Bee expert named in BBC Wildlife’s ‘conservation heroes’ list
Professor Dave Goulson – a bumblebee expert at the University of Sussex – has been named alongside Sir David Attenborough as one of Britain’s most important conservation heroes.
Professor Goulson makes the top 10 of BBC Wildlife Magazine’s ‘Wildlife Power List’, containing the 50 people who a panel of experts believe will have the biggest impact on wildlife in the next decade.
The magazine says that Professor Goulson makes the list for his consistent championing of bumblebees and their natural habitats, and his outspoken stance against the use of neonicotinoid pesticides.
Bumblebees are among the most ecologically and economically important pollinators in temperate regions but, like other pollinators, are declining worldwide. Of the 25 UK bumblebee species, two have become extinct and eight have declined substantially since 1940.
Professor Goulson says: "I'm truly honoured to be named in this list, alongside such personal heroes as David Attenborough.
“All I have really done is try to speak the truth about pesticides and bees, and more broadly about what harm we are doing to the world. Bees deserve our help, and someone has to stand up for them.”
BBC Wildlife Magazine's Environment Editor, James Fair, says: "BBC Wildlife readers are passionate about invertebrate conservation and they have a particular interest in pollinators such as bumblebees.
“Dave founded the one Bumblebee Conservation Trust and he made this list because he has been one of the leading scientists speaking out about neonicotinoids. He has been the go-to person on the subject, giving evidence to MPs and decision makers."
His entry in the magazine reads:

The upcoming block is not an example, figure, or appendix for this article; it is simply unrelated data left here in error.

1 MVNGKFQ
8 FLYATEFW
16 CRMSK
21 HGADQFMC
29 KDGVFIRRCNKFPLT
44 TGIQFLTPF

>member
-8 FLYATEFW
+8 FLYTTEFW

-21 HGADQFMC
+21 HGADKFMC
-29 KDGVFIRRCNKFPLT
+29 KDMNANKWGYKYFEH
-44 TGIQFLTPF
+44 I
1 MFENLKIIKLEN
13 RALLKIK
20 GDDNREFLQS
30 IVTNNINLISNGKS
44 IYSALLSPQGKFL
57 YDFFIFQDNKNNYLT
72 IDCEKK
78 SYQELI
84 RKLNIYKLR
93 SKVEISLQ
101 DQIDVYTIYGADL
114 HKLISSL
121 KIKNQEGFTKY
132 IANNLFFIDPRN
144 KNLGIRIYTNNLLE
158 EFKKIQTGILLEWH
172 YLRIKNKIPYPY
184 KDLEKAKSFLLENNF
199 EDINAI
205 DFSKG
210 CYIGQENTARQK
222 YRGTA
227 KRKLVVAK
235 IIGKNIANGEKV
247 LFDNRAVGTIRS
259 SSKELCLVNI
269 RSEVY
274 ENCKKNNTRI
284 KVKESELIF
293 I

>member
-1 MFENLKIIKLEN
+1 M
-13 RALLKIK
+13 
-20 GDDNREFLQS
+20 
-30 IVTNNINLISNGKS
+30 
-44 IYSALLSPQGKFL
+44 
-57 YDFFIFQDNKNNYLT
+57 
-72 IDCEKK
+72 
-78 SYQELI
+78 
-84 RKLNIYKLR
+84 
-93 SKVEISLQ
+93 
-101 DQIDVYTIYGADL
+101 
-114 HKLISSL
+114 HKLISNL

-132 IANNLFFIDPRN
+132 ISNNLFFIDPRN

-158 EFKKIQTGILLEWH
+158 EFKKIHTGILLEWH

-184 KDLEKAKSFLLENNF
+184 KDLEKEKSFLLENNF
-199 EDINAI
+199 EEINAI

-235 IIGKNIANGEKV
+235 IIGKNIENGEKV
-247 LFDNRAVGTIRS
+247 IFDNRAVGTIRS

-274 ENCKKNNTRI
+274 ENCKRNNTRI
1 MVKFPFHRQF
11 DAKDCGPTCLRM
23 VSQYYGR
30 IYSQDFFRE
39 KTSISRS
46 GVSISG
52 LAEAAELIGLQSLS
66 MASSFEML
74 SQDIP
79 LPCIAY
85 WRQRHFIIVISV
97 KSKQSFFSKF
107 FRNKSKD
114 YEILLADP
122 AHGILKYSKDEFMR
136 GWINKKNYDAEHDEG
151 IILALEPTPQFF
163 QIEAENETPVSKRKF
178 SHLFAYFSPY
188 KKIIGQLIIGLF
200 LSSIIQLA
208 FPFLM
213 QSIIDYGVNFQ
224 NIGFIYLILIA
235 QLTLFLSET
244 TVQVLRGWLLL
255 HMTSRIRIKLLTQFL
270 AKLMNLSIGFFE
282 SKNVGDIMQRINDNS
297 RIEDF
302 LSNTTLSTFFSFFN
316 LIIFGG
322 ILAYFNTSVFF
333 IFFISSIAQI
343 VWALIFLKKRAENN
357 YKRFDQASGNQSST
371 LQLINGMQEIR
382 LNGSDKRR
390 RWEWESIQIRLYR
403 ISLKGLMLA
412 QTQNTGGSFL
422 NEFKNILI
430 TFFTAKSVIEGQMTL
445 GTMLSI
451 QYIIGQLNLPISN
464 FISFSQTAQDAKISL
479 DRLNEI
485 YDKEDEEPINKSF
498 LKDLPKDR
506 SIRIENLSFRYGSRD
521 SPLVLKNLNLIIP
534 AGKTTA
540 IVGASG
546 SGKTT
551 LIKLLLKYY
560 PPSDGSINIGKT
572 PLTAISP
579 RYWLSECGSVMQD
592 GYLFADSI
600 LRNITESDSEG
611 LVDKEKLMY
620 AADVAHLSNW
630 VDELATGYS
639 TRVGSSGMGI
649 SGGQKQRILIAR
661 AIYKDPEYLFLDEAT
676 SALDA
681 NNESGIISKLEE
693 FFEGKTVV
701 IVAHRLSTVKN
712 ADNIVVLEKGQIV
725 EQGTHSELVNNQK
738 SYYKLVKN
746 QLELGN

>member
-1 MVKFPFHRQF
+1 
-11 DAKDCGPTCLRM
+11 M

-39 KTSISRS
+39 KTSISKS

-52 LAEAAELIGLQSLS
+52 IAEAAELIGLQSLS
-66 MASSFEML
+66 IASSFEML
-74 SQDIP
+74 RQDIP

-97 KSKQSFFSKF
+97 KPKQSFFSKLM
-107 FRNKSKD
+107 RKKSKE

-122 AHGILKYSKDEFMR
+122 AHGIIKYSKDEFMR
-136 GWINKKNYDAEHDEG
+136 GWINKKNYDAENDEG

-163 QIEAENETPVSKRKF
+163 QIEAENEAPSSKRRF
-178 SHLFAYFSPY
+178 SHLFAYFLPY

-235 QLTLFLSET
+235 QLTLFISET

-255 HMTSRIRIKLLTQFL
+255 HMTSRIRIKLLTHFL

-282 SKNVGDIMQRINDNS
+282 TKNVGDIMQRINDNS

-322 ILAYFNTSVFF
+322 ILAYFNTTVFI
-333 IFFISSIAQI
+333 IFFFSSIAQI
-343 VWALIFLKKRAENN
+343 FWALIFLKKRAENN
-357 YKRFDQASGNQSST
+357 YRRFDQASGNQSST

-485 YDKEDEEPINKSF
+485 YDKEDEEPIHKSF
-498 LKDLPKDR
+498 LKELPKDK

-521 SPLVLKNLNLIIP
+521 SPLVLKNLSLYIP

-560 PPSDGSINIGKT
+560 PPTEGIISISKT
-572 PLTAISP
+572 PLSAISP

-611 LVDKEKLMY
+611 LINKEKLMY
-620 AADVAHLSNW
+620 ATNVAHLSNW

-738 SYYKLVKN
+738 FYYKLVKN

Dave founded the Bumblebee Conservation Trust and is the driving force behind the recent reintroduction of the short-haired bumblebee (a species that died out here in 1988) to Kent’s coastal marshes. But he earns his place in our Top 10 for the clarity, verve and unyielding determination with which he speaks out against the dangers that neonicotinoid pesticides pose to our wildlife, especially bees. For this he has had to endure media uproar, as described in Chapter 13 of his superb 2014 book, A Buzz in the Meadow. “We can’t easily solve all of the problems affecting bees, but we can stop poisoning them,” he writes. “Isn’t it time we did so?” With an end to the UK’s temporary ban on neonics in sight, his voice will be increasingly important.
BBC Wildlife Magazine editor, Matt Swaine, says: “These are the people who we believe will shape the way we see the natural world in the coming years and who have the greatest potential to deliver a positive outcome for wildlife both in the UK and abroad.”
The full list, which includes renowned broadcasters and celebrities as well as often-unheralded scientists and conservationists, is published in the May issue of BBC Wildlife Magazine, on sale from 13 May.
Professor Goulson is a Fellow of the Royal Entomological Society, and a Fellow of the Royal Society of Edinburgh. In 2010, he was named ‘Social Innovator of the Year’ by the BBSRC and, in 2013, won the Marsh Award for Conservation Biology from the Zoological Society of London.